Another Bank is Facing Significant Financial Difficulties

by Wall Street Rebel - Michael London | 05/04/2023 8:52 AM
Another Bank is Facing Significant Financial Difficulties

The stock prices of PacWest Bancorp experienced a dramatic decline during pre-market trading on Thursday. The bank has asserted its stability but is considering "all options" with prospective partners and investors.


After its shares plummeted, PacWest Bancorp, the most recent regional bank to experience stress, announced on Thursday that it is looking to raise money through asset sales and new investments.

In pre-market trading, the Los Angeles-based bank's shares fell 42% after Bloomberg News reported that it was considering a sale. Investors worried that PacWest might be the newest bank to fail, which caused the stock to decline by 85% since the bank collapsed in early March.

Since Monday, when JPMorgan Chase intervened to acquire First Republic, another troubled regional bank, shares of the Beverly Hills, California-based bank have fallen 37%. After Bloomberg News reported that the bank was considering its strategic options, including a sale, the stock price of PacWest fell by as much as 55% in after-hours trading.

According to Dow Jones Market Data, if PacWest stock closed at these levels, it would be the greatest percentage drop ever recorded and a low for shares.

PacWest's $40 billion in assets is far less than that of Silicon Valley Bank and First Republic Bank, whose respective pre-failure asset totals were $209 billion and $230 billion. Despite having very different sizes, these banks do share some characteristics.

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In a relatively short amount of time, the assets of all three companies increased significantly. Between 2019 and the end of 2022, PacWest's assets increased by 58%. The assets of Silicon Valley Bank also increased by 64% during that time. Lenders, investors, and regulators should constantly be on the lookout for sudden asset expansion as a sign that a bank may be letting go of underwriting rules or that it lacks the staff or technology resources to assess the risk of such assets.

According to Dow Jones Market Data, if PacWest stock closed at these levels, it would be the greatest percentage drop ever recorded and a low for shares.

 According to PacWest, conversations with partners and investors are still underway.

"Several prospective partners and investors have recently contacted the firm; talks are still underway. In order to maximize shareholder value, the firm will continue to consider all possibilities, according to the lender.

Additionally, the business paid off $1 billion in debt with its excess cash and claimed that its liquidity remains strong, exceeding its uninsured deposits by 188%.

One of the banks that have experienced the greatest strain since Silicon Valley Bank's demise is PacWest. Since then, banks with substantial amounts of uninsured deposits or loan books with greater risk have seen a run on deposits.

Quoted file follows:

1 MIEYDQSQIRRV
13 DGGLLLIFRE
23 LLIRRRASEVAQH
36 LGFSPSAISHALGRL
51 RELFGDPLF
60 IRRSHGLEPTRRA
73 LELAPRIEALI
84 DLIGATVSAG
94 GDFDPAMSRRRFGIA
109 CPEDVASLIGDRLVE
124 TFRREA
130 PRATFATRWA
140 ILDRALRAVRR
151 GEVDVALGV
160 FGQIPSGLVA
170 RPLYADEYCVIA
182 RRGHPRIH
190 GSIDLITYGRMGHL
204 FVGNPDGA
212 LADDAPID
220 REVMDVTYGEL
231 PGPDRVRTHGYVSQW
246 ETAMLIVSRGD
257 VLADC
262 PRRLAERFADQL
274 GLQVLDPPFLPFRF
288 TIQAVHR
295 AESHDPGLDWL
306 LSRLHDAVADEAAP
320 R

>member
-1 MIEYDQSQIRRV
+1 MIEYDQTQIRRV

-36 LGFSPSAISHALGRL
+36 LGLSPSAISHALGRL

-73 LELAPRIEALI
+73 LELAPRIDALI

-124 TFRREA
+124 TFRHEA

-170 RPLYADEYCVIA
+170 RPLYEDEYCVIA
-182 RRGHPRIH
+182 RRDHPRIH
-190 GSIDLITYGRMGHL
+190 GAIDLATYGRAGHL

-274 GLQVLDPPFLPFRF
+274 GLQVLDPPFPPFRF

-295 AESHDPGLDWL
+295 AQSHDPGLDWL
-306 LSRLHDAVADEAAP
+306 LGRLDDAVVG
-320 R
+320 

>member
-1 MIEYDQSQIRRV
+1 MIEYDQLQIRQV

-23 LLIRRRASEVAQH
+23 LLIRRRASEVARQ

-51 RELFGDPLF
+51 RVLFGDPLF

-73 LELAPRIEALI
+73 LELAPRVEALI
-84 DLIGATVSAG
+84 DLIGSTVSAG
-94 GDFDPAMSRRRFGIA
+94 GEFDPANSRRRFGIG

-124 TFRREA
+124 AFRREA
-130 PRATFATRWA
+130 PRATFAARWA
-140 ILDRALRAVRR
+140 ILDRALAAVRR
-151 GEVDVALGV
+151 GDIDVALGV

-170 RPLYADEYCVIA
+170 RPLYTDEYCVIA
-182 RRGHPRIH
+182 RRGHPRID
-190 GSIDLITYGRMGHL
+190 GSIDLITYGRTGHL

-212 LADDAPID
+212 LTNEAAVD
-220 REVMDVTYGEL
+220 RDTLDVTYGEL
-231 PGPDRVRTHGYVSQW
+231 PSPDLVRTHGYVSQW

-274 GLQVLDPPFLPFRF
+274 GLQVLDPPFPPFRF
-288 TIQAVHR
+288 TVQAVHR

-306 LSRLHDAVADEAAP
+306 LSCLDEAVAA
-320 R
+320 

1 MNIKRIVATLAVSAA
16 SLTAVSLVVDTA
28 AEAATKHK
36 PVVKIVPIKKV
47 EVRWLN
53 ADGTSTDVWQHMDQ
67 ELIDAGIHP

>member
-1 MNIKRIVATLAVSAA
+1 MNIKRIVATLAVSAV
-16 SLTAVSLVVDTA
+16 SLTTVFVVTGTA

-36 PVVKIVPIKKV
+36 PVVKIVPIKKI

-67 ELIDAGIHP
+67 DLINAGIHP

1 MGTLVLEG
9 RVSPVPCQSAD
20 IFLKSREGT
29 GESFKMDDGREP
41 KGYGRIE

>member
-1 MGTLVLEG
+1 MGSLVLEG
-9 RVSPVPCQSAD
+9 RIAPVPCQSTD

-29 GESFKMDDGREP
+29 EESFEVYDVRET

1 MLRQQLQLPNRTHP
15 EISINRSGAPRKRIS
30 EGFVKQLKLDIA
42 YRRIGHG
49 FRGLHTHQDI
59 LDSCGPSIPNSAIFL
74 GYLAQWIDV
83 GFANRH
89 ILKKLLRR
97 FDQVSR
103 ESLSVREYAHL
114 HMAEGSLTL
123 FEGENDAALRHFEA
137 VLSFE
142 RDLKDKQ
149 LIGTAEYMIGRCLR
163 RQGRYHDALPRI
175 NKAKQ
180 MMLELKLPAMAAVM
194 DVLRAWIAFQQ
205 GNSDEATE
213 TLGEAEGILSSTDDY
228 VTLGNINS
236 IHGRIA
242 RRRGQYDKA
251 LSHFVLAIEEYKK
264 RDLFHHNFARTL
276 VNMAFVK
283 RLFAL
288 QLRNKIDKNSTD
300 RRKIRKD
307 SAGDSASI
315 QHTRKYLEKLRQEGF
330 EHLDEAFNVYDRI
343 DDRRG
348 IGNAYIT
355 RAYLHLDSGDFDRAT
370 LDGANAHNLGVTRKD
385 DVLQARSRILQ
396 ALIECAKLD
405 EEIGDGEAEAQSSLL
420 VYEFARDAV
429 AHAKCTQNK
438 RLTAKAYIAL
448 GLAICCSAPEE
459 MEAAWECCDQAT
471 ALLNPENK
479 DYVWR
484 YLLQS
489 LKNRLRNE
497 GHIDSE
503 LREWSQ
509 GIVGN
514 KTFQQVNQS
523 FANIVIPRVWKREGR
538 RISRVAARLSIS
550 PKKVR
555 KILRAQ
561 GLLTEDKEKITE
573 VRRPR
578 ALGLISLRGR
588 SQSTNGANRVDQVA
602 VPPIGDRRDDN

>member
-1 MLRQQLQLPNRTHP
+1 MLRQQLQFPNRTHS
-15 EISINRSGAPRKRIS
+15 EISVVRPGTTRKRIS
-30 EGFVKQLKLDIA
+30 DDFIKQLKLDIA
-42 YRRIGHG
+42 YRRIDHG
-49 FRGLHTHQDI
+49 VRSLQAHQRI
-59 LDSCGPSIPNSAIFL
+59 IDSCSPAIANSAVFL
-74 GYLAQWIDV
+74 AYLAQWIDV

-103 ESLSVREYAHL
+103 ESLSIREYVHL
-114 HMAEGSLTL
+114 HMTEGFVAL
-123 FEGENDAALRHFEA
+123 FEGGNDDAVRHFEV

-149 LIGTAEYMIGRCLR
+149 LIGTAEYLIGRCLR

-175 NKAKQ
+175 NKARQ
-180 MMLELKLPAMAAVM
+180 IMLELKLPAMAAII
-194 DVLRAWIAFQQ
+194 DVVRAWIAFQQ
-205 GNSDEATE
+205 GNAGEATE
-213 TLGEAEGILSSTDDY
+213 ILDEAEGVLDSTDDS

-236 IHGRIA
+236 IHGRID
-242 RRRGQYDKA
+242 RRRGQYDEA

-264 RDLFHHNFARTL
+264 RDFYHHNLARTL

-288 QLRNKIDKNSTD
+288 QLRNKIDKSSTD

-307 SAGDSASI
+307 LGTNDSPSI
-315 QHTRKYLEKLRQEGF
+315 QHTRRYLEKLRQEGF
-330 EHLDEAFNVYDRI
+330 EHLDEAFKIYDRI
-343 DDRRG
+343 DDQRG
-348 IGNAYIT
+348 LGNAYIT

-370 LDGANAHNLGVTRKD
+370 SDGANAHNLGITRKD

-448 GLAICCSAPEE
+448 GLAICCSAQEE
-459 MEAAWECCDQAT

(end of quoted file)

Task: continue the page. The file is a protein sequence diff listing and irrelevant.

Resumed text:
Gary Tenner, an analyst at D.A. Davidson, said that the stock of PacWest was "not trading on fundamentals, given market fears." He lowered the shares from Buy to Neutral. After PacWest's update, which they deemed "helpful," RBC Capital Markets analysts were more upbeat and kept their Outperform rating.

Banks responded to the news that the Federal Reserve raised interest rates for the tenth time this cycle on Wednesday in addition to worries about PacWest. Higher interest rates strain banks by making borrowing more expensive, possibly putting customers under pressure, and reducing the number of individuals seeking loans. On Thursday, shares of other local lenders also dropped.

Contrary to the recently closed First Republic Bank, PacWest claimed that it had not "experienced out-of-the-ordinary deposit flows." The lender said that it had adequate cash on hand to cover uninsured deposits and that its deposits have actually climbed since March 31.

The bank stated that the sale of its $2.7 billion portfolio of lender financing loans was still on schedule and, when completed, would raise its common equity tier-one ratio from 9.21% to at least 10%.

In a statement, PacWest said that "the company will continue to evaluate all options to maximize shareholder value."

After the incredibly quick bank run on Silicon Valley Bank, First Republic Bank, a regional lender with headquarters in San Francisco, lost close to $100 billion in deposits. On Monday, the bank was taken over by federal authorities, who also supervised its sale to JPMorgan Chase.

A significant test for the banking system is the issue with PacWest. After safeguarding all uninsured savings at the defunct Silicon Valley Bank and Signature Bank, federal officials concluded they had successfully prevented further bank robberies.

Jerome Powell, the chairman of the Federal Reserve, said on Wednesday that First Republic Bank was the last piece to fall in the financial crisis. The shares of local banks, however, fell following his news presentation.

"There were three major banks that were really at the center of the tremendous period of stress that we observed in early March from the beginning. All those issues have now been rectified, and all depositors have been safeguarded," Powell told the media.

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                       PacWest Weighs Strategic Options, Including a Sale

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